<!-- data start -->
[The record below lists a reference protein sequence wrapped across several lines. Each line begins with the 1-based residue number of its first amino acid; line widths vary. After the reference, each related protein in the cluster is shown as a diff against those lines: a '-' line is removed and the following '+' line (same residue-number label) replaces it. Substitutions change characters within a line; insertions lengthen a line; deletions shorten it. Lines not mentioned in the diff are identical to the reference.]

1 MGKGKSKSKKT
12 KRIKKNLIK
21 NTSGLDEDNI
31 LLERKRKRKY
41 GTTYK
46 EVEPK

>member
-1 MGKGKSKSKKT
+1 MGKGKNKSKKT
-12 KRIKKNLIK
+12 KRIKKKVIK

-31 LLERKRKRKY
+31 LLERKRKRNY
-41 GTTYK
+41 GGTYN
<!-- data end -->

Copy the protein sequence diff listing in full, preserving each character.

[The record below lists a reference protein sequence wrapped across several lines. Each line begins with the 1-based residue number of its first amino acid; line widths vary. After the reference, each related protein in the cluster is shown as a diff against those lines: a '-' line is removed and the following '+' line (same residue-number label) replaces it. Substitutions change characters within a line; insertions lengthen a line; deletions shorten it. Lines not mentioned in the diff are identical to the reference.]

1 MGKGKSKSKKT
12 KRIKKNLIK
21 NTSGLDEDNI
31 LLERKRKRKY
41 GTTYK
46 EVEPK

>member
-1 MGKGKSKSKKT
+1 MGKGKNKSKKT
-12 KRIKKNLIK
+12 KRIKKKVIK

-31 LLERKRKRKY
+31 LLERKRKRNY
-41 GTTYK
+41 GGTYN